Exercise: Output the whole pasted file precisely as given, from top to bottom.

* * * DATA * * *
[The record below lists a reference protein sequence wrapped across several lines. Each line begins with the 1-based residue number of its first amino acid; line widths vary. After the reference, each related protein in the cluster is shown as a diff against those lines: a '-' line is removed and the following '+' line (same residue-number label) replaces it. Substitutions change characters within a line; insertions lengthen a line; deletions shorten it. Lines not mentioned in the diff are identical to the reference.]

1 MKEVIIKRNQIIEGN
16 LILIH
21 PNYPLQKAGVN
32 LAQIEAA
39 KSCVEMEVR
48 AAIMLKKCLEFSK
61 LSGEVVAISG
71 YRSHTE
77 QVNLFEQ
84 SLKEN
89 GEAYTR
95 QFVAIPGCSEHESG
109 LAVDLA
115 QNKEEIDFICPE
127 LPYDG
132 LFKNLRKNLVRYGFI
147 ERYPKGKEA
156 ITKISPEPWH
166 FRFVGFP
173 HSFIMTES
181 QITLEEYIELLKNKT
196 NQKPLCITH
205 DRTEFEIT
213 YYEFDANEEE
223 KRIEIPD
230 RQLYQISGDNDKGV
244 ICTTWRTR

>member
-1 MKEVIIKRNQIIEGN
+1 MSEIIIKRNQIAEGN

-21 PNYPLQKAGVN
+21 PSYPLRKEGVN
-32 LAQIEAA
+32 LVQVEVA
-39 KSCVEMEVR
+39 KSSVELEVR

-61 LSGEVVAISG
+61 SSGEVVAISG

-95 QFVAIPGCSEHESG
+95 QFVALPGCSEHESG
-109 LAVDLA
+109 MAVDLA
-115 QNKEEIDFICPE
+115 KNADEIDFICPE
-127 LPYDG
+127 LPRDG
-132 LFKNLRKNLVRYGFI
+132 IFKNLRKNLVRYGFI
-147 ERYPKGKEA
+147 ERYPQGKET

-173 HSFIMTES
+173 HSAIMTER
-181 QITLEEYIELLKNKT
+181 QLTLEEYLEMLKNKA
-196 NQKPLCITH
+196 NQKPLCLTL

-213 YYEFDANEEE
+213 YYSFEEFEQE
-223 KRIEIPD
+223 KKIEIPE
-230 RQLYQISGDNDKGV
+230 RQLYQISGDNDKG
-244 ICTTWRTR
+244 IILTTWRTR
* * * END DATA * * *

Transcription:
[The record below lists a reference protein sequence wrapped across several lines. Each line begins with the 1-based residue number of its first amino acid; line widths vary. After the reference, each related protein in the cluster is shown as a diff against those lines: a '-' line is removed and the following '+' line (same residue-number label) replaces it. Substitutions change characters within a line; insertions lengthen a line; deletions shorten it. Lines not mentioned in the diff are identical to the reference.]

1 MKEVIIKRNQIIEGN
16 LILIH
21 PNYPLQKAGVN
32 LAQIEAA
39 KSCVEMEVR
48 AAIMLKKCLEFSK
61 LSGEVVAISG
71 YRSHTE
77 QVNLFEQ
84 SLKEN
89 GEAYTR
95 QFVAIPGCSEHESG
109 LAVDLA
115 QNKEEIDFICPE
127 LPYDG
132 LFKNLRKNLVRYGFI
147 ERYPKGKEA
156 ITKISPEPWH
166 FRFVGFP
173 HSFIMTES
181 QITLEEYIELLKNKT
196 NQKPLCITH
205 DRTEFEIT
213 YYEFDANEEE
223 KRIEIPD
230 RQLYQISGDNDKGV
244 ICTTWRTR

>member
-1 MKEVIIKRNQIIEGN
+1 MSEIIIKRNQIAEGN

-21 PNYPLQKAGVN
+21 PSYPLRKEGVN
-32 LAQIEAA
+32 LVQVEVA
-39 KSCVEMEVR
+39 KSSVELEVR

-61 LSGEVVAISG
+61 SSGEVVAISG

-95 QFVAIPGCSEHESG
+95 QFVALPGCSEHESG
-109 LAVDLA
+109 MAVDLA
-115 QNKEEIDFICPE
+115 KNADEIDFICPE
-127 LPYDG
+127 LPRDG
-132 LFKNLRKNLVRYGFI
+132 IFKNLRKNLVRYGFI
-147 ERYPKGKEA
+147 ERYPQGKET

-173 HSFIMTES
+173 HSAIMTER
-181 QITLEEYIELLKNKT
+181 QLTLEEYLEMLKNKA
-196 NQKPLCITH
+196 NQKPLCLTL

-213 YYEFDANEEE
+213 YYSFEEFEQE
-223 KRIEIPD
+223 KKIEIPE
-230 RQLYQISGDNDKGV
+230 RQLYQISGDNDKG
-244 ICTTWRTR
+244 IILTTWRTR